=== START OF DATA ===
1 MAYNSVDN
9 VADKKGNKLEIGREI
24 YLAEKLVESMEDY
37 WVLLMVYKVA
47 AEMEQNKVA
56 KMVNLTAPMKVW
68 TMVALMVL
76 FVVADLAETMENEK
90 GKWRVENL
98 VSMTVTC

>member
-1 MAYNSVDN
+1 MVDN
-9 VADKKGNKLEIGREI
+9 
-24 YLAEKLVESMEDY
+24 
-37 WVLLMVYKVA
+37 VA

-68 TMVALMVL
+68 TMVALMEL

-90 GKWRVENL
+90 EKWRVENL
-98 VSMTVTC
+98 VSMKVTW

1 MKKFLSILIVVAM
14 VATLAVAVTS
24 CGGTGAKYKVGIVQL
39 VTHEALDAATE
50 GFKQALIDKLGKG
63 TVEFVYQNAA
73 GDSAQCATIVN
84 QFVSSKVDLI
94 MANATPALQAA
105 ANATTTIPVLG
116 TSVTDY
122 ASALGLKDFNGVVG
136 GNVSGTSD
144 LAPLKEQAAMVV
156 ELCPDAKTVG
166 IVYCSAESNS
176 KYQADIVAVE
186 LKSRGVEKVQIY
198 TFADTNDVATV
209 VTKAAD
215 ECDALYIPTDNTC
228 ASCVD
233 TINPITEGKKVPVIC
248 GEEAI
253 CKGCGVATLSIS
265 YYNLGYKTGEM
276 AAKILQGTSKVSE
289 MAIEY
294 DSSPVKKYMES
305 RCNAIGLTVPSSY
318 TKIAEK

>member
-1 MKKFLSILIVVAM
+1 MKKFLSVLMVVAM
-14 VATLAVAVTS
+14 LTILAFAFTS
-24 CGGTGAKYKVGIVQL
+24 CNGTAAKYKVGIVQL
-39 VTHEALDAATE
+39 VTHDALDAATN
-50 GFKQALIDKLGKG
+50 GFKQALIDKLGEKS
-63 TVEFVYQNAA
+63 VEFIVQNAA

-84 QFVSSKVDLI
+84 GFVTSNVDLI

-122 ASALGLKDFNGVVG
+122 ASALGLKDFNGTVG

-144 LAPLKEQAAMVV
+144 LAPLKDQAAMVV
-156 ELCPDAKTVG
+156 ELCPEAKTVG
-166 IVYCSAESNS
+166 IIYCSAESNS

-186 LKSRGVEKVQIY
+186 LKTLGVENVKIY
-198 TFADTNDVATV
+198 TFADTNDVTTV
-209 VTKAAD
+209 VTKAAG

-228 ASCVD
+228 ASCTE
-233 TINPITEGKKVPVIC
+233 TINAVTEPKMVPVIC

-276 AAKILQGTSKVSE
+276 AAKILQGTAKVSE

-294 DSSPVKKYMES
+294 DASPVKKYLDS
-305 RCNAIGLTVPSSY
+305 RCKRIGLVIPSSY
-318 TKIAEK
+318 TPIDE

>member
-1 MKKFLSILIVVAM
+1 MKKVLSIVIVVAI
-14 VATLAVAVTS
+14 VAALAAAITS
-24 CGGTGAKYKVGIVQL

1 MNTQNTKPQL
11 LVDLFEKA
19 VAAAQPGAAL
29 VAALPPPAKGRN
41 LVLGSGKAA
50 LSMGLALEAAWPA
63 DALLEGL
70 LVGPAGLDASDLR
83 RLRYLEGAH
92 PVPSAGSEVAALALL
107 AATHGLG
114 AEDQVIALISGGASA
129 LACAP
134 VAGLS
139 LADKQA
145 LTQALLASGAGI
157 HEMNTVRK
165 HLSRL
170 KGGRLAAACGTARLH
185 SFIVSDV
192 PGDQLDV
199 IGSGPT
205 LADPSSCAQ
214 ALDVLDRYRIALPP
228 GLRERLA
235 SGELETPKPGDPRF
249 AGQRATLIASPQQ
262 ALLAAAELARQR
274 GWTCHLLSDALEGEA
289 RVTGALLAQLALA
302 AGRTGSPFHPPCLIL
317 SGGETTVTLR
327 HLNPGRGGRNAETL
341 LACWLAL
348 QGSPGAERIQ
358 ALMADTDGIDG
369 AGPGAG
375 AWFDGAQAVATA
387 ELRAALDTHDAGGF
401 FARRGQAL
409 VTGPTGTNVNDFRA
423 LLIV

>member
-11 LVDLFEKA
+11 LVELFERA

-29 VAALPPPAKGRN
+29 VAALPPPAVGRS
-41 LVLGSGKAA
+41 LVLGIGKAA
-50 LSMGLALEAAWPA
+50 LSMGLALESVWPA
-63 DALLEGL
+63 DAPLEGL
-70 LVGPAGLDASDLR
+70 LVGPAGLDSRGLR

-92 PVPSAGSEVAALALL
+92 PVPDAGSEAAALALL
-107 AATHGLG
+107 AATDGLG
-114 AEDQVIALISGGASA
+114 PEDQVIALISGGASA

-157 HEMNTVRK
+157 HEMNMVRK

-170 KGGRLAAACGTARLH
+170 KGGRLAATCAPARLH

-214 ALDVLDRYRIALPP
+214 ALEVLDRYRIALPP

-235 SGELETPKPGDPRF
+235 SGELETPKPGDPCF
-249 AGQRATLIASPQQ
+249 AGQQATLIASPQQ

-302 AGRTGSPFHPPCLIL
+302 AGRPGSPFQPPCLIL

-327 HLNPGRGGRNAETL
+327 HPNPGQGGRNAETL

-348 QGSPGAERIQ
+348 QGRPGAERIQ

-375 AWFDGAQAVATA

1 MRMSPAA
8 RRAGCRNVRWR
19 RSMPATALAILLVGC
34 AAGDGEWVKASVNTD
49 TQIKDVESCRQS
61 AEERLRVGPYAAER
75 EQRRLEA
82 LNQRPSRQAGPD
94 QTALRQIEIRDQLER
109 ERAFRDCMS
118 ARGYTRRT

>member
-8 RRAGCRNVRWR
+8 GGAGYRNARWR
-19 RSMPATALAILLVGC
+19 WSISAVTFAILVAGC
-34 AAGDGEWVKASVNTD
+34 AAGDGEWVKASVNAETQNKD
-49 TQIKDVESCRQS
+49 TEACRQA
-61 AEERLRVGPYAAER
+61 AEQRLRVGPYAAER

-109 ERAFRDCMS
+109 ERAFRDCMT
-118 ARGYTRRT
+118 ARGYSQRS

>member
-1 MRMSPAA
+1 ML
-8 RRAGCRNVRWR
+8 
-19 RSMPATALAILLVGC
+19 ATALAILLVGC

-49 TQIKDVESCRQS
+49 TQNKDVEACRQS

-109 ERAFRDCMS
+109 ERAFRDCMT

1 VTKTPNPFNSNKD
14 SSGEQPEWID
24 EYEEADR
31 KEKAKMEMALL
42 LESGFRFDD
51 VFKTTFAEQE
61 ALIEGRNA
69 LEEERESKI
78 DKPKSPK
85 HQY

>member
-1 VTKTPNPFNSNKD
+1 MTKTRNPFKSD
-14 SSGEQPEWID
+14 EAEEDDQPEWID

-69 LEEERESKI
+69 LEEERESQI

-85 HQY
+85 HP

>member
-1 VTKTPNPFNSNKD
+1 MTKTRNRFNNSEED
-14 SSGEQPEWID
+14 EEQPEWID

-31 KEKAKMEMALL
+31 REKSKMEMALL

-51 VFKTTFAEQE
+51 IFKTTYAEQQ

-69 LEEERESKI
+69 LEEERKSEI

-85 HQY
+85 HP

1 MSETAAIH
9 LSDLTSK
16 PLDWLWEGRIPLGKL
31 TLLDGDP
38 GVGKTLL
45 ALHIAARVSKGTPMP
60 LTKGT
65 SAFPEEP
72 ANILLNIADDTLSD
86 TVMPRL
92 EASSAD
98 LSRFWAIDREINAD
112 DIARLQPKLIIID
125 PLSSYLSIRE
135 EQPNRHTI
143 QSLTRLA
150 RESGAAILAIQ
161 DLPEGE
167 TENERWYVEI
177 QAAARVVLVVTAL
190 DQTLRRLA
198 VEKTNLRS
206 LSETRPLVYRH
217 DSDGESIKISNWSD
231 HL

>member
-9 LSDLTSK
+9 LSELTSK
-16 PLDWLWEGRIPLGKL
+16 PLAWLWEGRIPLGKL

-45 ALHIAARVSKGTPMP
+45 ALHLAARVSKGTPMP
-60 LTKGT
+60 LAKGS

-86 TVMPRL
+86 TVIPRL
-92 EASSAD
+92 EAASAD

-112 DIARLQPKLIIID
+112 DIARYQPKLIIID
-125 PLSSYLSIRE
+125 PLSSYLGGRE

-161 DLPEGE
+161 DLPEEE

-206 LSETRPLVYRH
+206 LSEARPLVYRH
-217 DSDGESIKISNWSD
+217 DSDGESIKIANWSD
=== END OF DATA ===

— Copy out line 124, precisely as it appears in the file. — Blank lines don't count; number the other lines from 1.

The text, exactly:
192 PGDQLDV